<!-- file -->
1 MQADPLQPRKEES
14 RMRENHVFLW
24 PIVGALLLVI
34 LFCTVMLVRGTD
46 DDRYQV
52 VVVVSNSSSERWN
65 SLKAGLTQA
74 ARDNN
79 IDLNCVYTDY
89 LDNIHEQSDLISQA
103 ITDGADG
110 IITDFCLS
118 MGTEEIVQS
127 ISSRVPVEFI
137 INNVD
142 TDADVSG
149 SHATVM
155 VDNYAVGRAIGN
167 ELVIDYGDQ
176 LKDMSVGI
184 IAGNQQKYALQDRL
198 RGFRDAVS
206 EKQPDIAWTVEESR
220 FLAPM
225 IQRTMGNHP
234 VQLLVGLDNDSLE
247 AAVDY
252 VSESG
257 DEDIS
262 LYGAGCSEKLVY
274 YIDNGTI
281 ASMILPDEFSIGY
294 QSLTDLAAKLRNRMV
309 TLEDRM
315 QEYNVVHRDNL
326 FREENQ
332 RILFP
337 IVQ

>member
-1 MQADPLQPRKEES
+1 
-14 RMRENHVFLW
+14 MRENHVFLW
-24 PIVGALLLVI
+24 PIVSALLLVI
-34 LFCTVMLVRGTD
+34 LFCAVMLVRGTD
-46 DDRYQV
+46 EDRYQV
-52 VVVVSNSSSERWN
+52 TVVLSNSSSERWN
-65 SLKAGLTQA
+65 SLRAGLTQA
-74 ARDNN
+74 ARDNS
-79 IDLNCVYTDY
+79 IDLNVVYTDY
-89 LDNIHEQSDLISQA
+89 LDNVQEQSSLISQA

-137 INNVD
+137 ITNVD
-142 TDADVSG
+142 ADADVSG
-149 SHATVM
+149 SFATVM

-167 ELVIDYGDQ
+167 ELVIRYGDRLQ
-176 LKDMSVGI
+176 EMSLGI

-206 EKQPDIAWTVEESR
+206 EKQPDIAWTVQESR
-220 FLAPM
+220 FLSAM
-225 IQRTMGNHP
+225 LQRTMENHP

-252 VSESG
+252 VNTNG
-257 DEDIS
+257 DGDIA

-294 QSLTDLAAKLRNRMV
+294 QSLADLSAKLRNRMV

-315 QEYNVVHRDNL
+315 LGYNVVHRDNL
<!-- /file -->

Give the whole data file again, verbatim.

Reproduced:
1 MQADPLQPRKEES
14 RMRENHVFLW
24 PIVGALLLVI
34 LFCTVMLVRGTD
46 DDRYQV
52 VVVVSNSSSERWN
65 SLKAGLTQA
74 ARDNN
79 IDLNCVYTDY
89 LDNIHEQSDLISQA
103 ITDGADG
110 IITDFCLS
118 MGTEEIVQS
127 ISSRVPVEFI
137 INNVD
142 TDADVSG
149 SHATVM
155 VDNYAVGRAIGN
167 ELVIDYGDQ
176 LKDMSVGI
184 IAGNQQKYALQDRL
198 RGFRDAVS
206 EKQPDIAWTVEESR
220 FLAPM
225 IQRTMGNHP
234 VQLLVGLDNDSLE
247 AAVDY
252 VSESG
257 DEDIS
262 LYGAGCSEKLVY
274 YIDNGTI
281 ASMILPDEFSIGY
294 QSLTDLAAKLRNRMV
309 TLEDRM
315 QEYNVVHRDNL
326 FREENQ
332 RILFP
337 IVQ

>member
-1 MQADPLQPRKEES
+1 
-14 RMRENHVFLW
+14 MRENHVFLW
-24 PIVGALLLVI
+24 PIVSALLLVI
-34 LFCTVMLVRGTD
+34 LFCAVMLVRGTD
-46 DDRYQV
+46 EDRYQV
-52 VVVVSNSSSERWN
+52 TVVLSNSSSERWN
-65 SLKAGLTQA
+65 SLRAGLTQA
-74 ARDNN
+74 ARDNS
-79 IDLNCVYTDY
+79 IDLNVVYTDY
-89 LDNIHEQSDLISQA
+89 LDNVQEQSSLISQA

-137 INNVD
+137 ITNVD
-142 TDADVSG
+142 ADADVSG
-149 SHATVM
+149 SFATVM

-167 ELVIDYGDQ
+167 ELVIRYGDRLQ
-176 LKDMSVGI
+176 EMSLGI

-206 EKQPDIAWTVEESR
+206 EKQPDIAWTVQESR
-220 FLAPM
+220 FLSAM
-225 IQRTMGNHP
+225 LQRTMENHP

-252 VSESG
+252 VNTNG
-257 DEDIS
+257 DGDIA

-294 QSLTDLAAKLRNRMV
+294 QSLADLSAKLRNRMV

-315 QEYNVVHRDNL
+315 LGYNVVHRDNL